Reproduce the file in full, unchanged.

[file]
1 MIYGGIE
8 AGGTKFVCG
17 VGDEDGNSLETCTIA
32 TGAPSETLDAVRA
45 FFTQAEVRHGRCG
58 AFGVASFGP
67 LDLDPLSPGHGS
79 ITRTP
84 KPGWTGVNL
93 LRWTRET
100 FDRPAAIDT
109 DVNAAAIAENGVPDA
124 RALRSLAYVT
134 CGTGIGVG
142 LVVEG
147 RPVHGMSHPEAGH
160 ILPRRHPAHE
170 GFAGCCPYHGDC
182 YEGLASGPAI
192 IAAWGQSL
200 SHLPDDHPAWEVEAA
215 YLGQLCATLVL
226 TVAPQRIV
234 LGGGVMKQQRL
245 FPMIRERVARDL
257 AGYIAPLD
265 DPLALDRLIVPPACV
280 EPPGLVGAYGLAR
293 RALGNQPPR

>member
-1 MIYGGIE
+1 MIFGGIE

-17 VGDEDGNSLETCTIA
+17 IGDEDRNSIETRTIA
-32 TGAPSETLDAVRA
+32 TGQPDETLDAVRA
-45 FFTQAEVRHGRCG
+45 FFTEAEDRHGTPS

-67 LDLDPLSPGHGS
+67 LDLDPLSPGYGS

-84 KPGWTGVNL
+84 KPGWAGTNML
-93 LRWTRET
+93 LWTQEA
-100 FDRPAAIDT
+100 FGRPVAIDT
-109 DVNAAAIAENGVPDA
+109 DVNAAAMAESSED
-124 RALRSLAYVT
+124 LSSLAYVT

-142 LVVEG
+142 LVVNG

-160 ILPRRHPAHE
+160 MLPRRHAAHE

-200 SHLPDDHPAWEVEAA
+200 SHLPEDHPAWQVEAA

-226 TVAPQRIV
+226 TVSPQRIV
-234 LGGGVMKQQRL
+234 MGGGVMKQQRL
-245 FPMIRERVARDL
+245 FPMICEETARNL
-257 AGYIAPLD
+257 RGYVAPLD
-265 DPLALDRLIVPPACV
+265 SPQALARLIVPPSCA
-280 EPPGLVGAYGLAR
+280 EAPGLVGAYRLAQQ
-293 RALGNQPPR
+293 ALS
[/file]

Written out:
1 MIYGGIE
8 AGGTKFVCG
17 VGDEDGNSLETCTIA
32 TGAPSETLDAVRA
45 FFTQAEVRHGRCG
58 AFGVASFGP
67 LDLDPLSPGHGS
79 ITRTP
84 KPGWTGVNL
93 LRWTRET
100 FDRPAAIDT
109 DVNAAAIAENGVPDA
124 RALRSLAYVT
134 CGTGIGVG
142 LVVEG
147 RPVHGMSHPEAGH
160 ILPRRHPAHE
170 GFAGCCPYHGDC
182 YEGLASGPAI
192 IAAWGQSL
200 SHLPDDHPAWEVEAA
215 YLGQLCATLVL
226 TVAPQRIV
234 LGGGVMKQQRL
245 FPMIRERVARDL
257 AGYIAPLD
265 DPLALDRLIVPPACV
280 EPPGLVGAYGLAR
293 RALGNQPPR

>member
-1 MIYGGIE
+1 MIFGGIE

-17 VGDEDGNSLETCTIA
+17 IGDEDRNSIETRTIA
-32 TGAPSETLDAVRA
+32 TGQPDETLDAVRA
-45 FFTQAEVRHGRCG
+45 FFTEAEDRHGTPS

-67 LDLDPLSPGHGS
+67 LDLDPLSPGYGS

-84 KPGWTGVNL
+84 KPGWAGTNML
-93 LRWTRET
+93 LWTQEA
-100 FDRPAAIDT
+100 FGRPVAIDT
-109 DVNAAAIAENGVPDA
+109 DVNAAAMAESSED
-124 RALRSLAYVT
+124 LSSLAYVT

-142 LVVEG
+142 LVVNG

-160 ILPRRHPAHE
+160 MLPRRHAAHE

-200 SHLPDDHPAWEVEAA
+200 SHLPEDHPAWQVEAA

-226 TVAPQRIV
+226 TVSPQRIV
-234 LGGGVMKQQRL
+234 MGGGVMKQQRL
-245 FPMIRERVARDL
+245 FPMICEETARNL
-257 AGYIAPLD
+257 RGYVAPLD
-265 DPLALDRLIVPPACV
+265 SPQALARLIVPPSCA
-280 EPPGLVGAYGLAR
+280 EAPGLVGAYRLAQQ
-293 RALGNQPPR
+293 ALS